The main problem with the devices exploited in the attack was that they lacked robust security features.
Easily-guessed usernames and passwords were compromised, allowing the hacker to take control of millions of internet-connected devices for their own purposes. It’s not clear whether it resulted in a data breach or the hacker(s) were simply flexing their muscles to test vulnerabilities. Regardless, the cost of disrupted business continuity is always far-reaching.
What is endpoint security?
Endpoint definition: an endpoint is basically an internet connected piece of hardware like a laptop, computer, tablet, printer, smartphone, thin client, or even a POS system. With the scope of ever-expanding smart devices in modern workplaces and homes, almost anything can be an endpoint. These connected devices can allow unauthorized access into your vital data when they are not properly secured.
Endpoint security means making sure these devices comply with company policies before they are granted network access, to prevent a costly and dangerous security breach. Endpoint protection includes more than just antivirus software. Endpoint security software starts with the main client, is distributed to devices and is then usually managed from a command post within an enterprise or midsize company. A company’s central server hosts the software and regulates what devices can connect to the network based on log-ins, detected file types and more.
Antivirus software is hosted on a computer and eliminates detected viruses from that particular device for data breach or malware protection. Keeping updated antivirus software on a computer will keep the virus from spreading once that device is connected to the internet. Antivirus software is typically one component of the larger endpoint security software suite that a company should run.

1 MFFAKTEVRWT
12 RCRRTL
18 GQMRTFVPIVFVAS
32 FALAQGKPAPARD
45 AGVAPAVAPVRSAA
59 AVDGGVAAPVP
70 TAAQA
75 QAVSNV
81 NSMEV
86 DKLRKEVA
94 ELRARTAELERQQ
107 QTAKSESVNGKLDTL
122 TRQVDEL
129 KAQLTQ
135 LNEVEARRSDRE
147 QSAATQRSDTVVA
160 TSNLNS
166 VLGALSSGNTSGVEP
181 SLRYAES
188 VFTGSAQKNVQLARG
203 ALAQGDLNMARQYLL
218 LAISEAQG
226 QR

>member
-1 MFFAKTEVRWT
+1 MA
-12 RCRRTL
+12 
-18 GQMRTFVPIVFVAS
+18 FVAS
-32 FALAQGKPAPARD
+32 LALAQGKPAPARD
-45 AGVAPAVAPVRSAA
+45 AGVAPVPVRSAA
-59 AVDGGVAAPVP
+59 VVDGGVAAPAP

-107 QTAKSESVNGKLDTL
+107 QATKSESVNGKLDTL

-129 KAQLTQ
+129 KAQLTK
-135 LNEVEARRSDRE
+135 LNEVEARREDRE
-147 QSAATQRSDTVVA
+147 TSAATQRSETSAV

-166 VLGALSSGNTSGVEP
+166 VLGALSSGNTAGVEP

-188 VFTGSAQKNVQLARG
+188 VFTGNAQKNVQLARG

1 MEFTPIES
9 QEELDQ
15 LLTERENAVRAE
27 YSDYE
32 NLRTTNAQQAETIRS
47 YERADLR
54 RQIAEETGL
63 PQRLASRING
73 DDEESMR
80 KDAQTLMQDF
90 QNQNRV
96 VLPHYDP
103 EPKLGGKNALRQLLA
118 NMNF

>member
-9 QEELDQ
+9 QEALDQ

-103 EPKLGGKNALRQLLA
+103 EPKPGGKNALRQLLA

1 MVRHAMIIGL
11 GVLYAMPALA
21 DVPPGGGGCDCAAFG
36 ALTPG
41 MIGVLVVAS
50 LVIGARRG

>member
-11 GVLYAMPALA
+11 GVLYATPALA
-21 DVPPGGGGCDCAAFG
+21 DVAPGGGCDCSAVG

An easily overlooked endpoint: Printers
In the past, most companies felt that their environment was secure if they had a high firewall established. They trusted that all the devices inside it were OK. Now, security teams are realizing that everything that touches their network needs to either be secure or have a security policy established with it. Company networks are vulnerable environments — just consider how many phishing emails get into employee inboxes and launch malware.
Conversations with IT professionals regarding printer security are changing. Security teams are now driving more conversations around printing and are also involving corporate C-suite executives. As a result of rising security breaches, senior executives are more willing to invest everywhere necessary to ensure their environments are protected.
A 2015 Ponemon Institute report stated that 64% of IT managers believe their printers were infected with malware, and that 56% of enterprises ignored their printers in their endpoint security strategy. With that in mind, companies like HP are building printers that include security measures. New features such as detection and “self-healing” recovery from attacks, whitelisting of known and accepted firmware, and Run-time Intrusion Detection, which provides in-device memory monitoring for attacks, are now standard features on HP LaserJet Enterprise and OfficeJet Enterprise X printers with HP PageWide Technology. HP also offers a policy-based printer security compliance solution called JetAdvantage Security Manager, to help create an entire security system around its printers.
How do you get reliable endpoint security?
The threat landscape is escalating rapidly in both numbers and complexity. Today, targeted attacks and zero-day vulnerabilities are the two most common advanced threats. A zero-day vulnerability could result in more attacks, since anyone could easily leverage a malware toolkit that’s readily available on the internet. Moreover, zero-day vulnerabilities are discovered only after they are exploited by attackers.